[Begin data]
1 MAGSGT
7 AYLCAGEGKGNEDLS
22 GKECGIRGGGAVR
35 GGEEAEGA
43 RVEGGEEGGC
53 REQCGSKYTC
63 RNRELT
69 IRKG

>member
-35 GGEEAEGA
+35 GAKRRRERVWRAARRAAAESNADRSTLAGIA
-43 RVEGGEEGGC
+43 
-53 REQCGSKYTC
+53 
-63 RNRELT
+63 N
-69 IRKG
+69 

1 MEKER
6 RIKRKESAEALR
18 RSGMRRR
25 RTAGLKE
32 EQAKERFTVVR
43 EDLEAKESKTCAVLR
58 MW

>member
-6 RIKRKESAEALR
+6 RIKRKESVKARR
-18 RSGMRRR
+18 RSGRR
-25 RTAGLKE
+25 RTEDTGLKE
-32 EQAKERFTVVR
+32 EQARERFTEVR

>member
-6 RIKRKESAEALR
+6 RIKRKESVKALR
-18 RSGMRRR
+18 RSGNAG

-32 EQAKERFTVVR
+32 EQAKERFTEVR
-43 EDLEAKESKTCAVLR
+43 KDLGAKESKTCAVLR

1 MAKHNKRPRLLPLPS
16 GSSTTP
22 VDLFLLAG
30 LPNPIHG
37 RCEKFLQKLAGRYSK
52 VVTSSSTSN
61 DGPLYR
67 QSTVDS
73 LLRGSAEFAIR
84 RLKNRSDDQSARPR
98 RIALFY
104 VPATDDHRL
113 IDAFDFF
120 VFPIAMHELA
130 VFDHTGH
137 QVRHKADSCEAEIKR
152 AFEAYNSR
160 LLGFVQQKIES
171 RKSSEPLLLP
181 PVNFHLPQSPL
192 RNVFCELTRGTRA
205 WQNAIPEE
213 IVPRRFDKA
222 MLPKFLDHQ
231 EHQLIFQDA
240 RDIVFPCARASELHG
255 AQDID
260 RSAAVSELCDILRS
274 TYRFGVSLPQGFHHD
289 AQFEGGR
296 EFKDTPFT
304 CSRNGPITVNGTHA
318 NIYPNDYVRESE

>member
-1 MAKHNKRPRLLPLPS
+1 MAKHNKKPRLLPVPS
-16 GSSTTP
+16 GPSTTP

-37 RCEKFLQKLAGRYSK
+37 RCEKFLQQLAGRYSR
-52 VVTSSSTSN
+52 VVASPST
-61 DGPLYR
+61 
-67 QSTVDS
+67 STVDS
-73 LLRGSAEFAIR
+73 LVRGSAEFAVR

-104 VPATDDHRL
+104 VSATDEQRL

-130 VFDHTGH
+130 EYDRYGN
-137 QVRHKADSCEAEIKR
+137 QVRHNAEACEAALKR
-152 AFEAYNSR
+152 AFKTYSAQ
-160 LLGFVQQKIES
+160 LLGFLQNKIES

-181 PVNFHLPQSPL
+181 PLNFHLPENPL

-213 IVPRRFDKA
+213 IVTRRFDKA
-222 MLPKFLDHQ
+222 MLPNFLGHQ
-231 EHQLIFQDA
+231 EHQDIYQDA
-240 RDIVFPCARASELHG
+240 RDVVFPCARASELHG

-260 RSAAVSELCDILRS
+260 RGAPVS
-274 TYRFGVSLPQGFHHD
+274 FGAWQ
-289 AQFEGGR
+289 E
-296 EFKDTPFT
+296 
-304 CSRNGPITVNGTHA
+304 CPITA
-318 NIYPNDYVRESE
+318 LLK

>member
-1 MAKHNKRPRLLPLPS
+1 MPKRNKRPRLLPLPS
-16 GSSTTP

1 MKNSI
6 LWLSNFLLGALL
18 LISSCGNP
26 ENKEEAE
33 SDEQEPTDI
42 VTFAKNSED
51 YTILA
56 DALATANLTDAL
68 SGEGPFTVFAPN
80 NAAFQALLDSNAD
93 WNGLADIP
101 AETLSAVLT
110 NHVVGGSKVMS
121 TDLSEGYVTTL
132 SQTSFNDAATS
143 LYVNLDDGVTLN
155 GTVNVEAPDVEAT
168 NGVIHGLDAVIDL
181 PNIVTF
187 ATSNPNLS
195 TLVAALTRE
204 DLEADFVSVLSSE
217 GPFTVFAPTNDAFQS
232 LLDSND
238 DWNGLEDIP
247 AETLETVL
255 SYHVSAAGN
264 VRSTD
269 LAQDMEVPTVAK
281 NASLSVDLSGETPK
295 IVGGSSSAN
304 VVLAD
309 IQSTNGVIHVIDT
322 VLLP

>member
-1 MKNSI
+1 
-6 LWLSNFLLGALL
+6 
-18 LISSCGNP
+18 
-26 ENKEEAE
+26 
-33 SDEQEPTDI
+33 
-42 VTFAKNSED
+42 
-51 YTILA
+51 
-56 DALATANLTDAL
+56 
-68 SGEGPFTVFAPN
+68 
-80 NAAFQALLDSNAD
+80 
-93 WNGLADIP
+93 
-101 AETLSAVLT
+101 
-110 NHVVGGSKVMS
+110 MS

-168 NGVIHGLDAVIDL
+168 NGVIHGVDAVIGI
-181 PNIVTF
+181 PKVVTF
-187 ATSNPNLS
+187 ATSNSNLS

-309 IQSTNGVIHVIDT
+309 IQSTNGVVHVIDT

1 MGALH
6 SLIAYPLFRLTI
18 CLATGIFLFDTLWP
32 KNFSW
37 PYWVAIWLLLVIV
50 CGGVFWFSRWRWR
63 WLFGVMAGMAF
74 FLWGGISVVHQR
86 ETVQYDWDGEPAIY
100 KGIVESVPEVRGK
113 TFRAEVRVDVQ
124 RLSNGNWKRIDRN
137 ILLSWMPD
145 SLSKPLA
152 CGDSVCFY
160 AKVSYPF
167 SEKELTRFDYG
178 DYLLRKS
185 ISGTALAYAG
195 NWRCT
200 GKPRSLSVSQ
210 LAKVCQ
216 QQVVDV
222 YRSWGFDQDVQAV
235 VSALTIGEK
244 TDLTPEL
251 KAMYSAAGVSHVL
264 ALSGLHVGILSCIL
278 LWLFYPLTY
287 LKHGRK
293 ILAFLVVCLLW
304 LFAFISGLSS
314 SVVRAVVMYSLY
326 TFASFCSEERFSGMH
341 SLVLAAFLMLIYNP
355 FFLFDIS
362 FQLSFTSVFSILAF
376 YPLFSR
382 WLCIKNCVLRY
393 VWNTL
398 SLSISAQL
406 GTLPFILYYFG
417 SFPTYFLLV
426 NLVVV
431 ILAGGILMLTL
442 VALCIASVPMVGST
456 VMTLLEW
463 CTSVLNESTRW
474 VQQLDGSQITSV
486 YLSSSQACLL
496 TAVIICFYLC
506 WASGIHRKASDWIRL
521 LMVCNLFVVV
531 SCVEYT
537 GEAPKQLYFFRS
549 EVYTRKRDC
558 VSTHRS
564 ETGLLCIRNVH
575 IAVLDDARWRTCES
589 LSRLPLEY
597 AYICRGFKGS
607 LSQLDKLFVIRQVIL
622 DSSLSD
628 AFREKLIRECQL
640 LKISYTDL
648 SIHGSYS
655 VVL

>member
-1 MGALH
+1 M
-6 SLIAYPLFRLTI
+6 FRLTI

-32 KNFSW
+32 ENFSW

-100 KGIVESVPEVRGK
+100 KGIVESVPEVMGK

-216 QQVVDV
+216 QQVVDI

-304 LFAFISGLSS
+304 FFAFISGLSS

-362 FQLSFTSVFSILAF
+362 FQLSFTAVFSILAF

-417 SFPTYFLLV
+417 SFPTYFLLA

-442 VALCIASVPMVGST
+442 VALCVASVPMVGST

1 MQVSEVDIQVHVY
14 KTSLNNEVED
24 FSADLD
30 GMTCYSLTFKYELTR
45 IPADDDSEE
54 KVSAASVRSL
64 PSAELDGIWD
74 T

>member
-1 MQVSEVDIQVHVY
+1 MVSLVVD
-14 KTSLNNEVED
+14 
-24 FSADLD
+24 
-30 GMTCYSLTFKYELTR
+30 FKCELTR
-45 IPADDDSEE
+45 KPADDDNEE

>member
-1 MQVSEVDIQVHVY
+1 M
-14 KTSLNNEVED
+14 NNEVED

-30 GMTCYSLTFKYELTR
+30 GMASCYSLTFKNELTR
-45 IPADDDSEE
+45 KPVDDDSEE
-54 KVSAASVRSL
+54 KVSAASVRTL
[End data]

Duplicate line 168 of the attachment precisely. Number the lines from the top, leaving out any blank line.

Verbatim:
-18 LISSCGNP